Government debt by country. Who owes the most?
Some say we should aim at having just good debts. For example, buy a property and rent it out and the rental can cover the monthly mortgage. Our wealth will continue to be positive and growing month after month and year after year. We should not have bad debts. For example, buy a car which depreciates by 20% as soon as we drive it out of the sales gallery for the very first time. This will continue until the day we sold the car which will amount to just a small amount of what we actually paid for the car for the past 7 years or 9 years depending on the loan period.
Is this true? Well, a property where the rental could not cover the monthly mortgage may still be positive. There’s the price increase also. Buying a new car versus driving an old car and keep on paying for maintenance may also be positive too. However, what about governments then? What happens when they have too much debts? Let’s take a look at the state of the world’s debt – Government Debt By Country.
Who has the most debts?
Japan has the highest debt to GDP ratio. It’s at nearly 260% versus GDP. One reason is because the government is the one trying to push for GDP growth in the country. The private sector may not have invested enough. Meanwhile the people may also not be spending their money and if this is the case, then there would be no GDP growth. Thus, the government has to do something about it. Thus, they borrowed money and they spend the money to boost the economy. I think we can trust that the Japanese government really did spend all the money on their economy. Standard & Poor’s credit rating for Japan stands at A+ with stable outlook. (info as at 24th February 2022 via google)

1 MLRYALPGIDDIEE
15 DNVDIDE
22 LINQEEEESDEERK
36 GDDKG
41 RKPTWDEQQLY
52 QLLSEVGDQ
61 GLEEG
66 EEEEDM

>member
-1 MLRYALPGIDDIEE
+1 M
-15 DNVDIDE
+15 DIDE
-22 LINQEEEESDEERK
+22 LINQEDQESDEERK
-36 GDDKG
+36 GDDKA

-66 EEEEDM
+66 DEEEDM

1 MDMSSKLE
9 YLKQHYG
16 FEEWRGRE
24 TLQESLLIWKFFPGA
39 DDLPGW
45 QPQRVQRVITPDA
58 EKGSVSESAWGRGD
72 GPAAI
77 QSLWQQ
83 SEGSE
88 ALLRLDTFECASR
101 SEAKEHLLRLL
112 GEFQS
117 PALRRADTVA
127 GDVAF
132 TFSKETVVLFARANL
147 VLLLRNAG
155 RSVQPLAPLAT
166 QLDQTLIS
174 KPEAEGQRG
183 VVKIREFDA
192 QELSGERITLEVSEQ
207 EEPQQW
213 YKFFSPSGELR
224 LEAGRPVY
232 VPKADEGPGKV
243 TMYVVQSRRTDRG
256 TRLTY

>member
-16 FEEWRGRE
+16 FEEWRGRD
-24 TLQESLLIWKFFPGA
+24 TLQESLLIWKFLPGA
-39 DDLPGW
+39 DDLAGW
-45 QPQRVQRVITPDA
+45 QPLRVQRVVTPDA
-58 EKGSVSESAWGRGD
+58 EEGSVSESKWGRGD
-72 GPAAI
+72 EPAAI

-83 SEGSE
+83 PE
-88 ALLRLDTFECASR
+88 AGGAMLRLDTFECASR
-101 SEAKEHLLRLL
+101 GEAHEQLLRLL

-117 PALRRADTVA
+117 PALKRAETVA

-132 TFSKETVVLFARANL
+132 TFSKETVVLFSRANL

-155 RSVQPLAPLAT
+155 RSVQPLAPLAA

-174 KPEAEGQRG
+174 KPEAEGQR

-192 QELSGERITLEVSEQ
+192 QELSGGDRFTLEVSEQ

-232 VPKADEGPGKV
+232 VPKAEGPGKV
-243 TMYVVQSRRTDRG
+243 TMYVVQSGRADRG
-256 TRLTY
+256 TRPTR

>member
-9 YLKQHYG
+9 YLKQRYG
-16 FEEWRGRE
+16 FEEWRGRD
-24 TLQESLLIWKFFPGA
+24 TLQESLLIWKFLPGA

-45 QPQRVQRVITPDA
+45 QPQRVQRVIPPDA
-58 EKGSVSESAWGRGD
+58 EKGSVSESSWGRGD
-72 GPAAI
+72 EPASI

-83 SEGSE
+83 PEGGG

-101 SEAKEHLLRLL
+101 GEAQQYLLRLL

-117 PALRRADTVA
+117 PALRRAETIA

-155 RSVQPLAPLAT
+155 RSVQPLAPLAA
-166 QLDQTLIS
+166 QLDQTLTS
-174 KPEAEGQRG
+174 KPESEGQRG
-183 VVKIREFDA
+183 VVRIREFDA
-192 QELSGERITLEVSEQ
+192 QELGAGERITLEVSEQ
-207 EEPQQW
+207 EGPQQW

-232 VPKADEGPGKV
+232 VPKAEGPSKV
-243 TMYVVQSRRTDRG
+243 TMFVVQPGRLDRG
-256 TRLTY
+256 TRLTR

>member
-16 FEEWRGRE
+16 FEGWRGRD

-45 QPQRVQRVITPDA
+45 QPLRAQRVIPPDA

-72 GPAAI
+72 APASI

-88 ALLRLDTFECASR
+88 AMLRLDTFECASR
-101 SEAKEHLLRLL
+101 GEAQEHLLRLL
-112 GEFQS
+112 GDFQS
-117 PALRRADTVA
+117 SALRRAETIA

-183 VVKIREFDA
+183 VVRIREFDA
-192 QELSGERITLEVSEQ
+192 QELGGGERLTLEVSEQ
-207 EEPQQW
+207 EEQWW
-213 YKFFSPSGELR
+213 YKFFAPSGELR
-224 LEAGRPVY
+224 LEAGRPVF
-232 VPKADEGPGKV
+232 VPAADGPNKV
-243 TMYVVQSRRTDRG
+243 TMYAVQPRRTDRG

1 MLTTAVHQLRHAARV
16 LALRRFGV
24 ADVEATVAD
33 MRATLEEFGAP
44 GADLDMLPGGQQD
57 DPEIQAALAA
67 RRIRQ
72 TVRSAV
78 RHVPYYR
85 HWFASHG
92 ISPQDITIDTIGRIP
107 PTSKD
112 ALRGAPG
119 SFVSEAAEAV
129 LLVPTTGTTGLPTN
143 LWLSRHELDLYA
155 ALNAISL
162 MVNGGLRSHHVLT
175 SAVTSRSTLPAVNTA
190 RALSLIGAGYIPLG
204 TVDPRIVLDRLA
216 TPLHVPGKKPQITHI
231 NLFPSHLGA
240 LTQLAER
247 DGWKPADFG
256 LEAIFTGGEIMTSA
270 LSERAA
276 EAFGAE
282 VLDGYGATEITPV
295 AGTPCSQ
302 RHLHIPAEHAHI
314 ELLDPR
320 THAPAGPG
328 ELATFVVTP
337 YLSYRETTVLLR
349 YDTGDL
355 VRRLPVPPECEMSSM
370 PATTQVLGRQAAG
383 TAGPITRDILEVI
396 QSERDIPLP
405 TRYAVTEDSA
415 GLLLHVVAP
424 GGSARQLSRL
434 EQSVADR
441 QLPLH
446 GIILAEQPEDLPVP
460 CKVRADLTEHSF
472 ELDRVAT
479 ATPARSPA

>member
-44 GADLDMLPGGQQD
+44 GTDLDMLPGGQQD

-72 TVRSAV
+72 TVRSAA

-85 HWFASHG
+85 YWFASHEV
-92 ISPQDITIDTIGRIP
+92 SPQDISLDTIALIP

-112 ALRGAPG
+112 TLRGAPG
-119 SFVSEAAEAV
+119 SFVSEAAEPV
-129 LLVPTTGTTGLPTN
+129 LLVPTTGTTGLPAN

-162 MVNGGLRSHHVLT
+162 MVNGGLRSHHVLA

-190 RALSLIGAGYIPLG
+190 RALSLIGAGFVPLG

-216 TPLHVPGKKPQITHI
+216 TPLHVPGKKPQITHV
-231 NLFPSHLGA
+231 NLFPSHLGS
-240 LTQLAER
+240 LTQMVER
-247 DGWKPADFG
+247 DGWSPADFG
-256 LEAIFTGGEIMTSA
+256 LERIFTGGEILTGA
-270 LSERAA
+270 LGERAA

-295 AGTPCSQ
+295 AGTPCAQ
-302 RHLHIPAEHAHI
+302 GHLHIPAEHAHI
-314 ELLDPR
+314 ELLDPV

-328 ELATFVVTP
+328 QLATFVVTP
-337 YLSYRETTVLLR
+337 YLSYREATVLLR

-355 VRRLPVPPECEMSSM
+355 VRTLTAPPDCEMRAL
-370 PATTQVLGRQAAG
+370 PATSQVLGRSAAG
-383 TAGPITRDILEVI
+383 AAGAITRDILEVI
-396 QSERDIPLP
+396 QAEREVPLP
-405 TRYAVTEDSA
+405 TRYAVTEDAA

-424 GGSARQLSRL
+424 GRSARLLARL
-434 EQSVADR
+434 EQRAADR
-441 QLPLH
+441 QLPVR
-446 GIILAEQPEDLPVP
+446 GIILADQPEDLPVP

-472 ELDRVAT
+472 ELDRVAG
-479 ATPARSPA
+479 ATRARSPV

Why is Singapore’s debt higher than Malaysia?
One of the key reasons that Singapore decided to raise debt was to encourage the creation of a debt market in the country. This market enabled Singapore to develop as an international finance hub and enhance the country’s attraction to international banks. Source of this explanation: commodity.com. Standard & Poor’s credit rating for Singapore stands at AAA with stable outlook. (info as at 24th February 2022 via google)
Malaysia’s total debt is just 71% but government debt is high and this continues to be a drag because Malaysia also does not have a progressive tax anymore. GST has been abandoned. In order to reduce the total debt vs GDP downwards, the GDP growth just have to be way faster than the debt growth… Standard & Poor’s credit rating for Malaysia stands at A- with negative outlook. (info as at 24th February 2022 via google)
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